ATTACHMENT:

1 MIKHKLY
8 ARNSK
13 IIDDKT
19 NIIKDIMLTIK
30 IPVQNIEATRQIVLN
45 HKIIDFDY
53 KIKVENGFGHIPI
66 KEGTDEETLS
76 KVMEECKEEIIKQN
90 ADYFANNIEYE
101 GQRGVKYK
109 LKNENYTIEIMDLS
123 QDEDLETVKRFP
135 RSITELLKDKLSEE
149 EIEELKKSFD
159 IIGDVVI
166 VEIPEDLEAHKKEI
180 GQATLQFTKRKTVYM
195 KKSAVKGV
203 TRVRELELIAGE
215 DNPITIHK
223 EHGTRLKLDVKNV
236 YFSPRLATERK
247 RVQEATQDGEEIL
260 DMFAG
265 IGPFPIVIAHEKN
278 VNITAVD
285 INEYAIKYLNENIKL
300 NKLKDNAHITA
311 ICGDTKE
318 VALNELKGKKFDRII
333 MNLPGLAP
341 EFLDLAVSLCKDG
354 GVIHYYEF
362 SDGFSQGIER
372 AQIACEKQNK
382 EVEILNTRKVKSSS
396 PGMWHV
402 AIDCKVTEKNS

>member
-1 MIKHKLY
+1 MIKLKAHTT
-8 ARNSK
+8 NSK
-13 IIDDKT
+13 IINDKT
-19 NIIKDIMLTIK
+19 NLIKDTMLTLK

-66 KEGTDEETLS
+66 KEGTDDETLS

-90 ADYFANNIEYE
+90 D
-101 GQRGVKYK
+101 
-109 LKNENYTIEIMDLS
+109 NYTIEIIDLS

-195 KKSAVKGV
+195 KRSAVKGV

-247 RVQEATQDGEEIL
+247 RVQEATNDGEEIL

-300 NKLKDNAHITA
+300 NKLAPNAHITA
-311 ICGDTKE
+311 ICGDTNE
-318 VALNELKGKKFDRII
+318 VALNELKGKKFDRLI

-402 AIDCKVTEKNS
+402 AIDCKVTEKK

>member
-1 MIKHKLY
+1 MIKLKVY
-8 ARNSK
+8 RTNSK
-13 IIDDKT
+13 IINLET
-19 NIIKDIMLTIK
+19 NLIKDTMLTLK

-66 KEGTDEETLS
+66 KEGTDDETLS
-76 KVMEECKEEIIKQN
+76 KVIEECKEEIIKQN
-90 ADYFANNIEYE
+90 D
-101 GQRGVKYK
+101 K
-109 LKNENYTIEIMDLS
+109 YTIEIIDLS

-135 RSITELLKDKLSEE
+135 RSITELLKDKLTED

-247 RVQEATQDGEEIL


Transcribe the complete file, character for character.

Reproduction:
1 MIKHKLY
8 ARNSK
13 IIDDKT
19 NIIKDIMLTIK
30 IPVQNIEATRQIVLN
45 HKIIDFDY
53 KIKVENGFGHIPI
66 KEGTDEETLS
76 KVMEECKEEIIKQN
90 ADYFANNIEYE
101 GQRGVKYK
109 LKNENYTIEIMDLS
123 QDEDLETVKRFP
135 RSITELLKDKLSEE
149 EIEELKKSFD
159 IIGDVVI
166 VEIPEDLEAHKKEI
180 GQATLQFTKRKTVYM
195 KKSAVKGV
203 TRVRELELIAGE
215 DNPITIHK
223 EHGTRLKLDVKNV
236 YFSPRLATERK
247 RVQEATQDGEEIL
260 DMFAG
265 IGPFPIVIAHEKN
278 VNITAVD
285 INEYAIKYLNENIKL
300 NKLKDNAHITA
311 ICGDTKE
318 VALNELKGKKFDRII
333 MNLPGLAP
341 EFLDLAVSLCKDG
354 GVIHYYEF
362 SDGFSQGIER
372 AQIACEKQNK
382 EVEILNTRKVKSSS
396 PGMWHV
402 AIDCKVTEKNS

>member
-1 MIKHKLY
+1 MIKLKAHTT
-8 ARNSK
+8 NSK
-13 IIDDKT
+13 IINDKT
-19 NIIKDIMLTIK
+19 NLIKDTMLTLK

-66 KEGTDEETLS
+66 KEGTDDETLS

-90 ADYFANNIEYE
+90 D
-101 GQRGVKYK
+101 
-109 LKNENYTIEIMDLS
+109 NYTIEIIDLS

-195 KKSAVKGV
+195 KRSAVKGV

-247 RVQEATQDGEEIL
+247 RVQEATNDGEEIL

-300 NKLKDNAHITA
+300 NKLAPNAHITA
-311 ICGDTKE
+311 ICGDTNE
-318 VALNELKGKKFDRII
+318 VALNELKGKKFDRLI

-402 AIDCKVTEKNS
+402 AIDCKVTEKK

>member
-1 MIKHKLY
+1 MIKLKVY
-8 ARNSK
+8 RTNSK
-13 IIDDKT
+13 IINLET
-19 NIIKDIMLTIK
+19 NLIKDTMLTLK

-66 KEGTDEETLS
+66 KEGTDDETLS
-76 KVMEECKEEIIKQN
+76 KVIEECKEEIIKQN
-90 ADYFANNIEYE
+90 D
-101 GQRGVKYK
+101 K
-109 LKNENYTIEIMDLS
+109 YTIEIIDLS

-135 RSITELLKDKLSEE
+135 RSITELLKDKLTED

-247 RVQEATQDGEEIL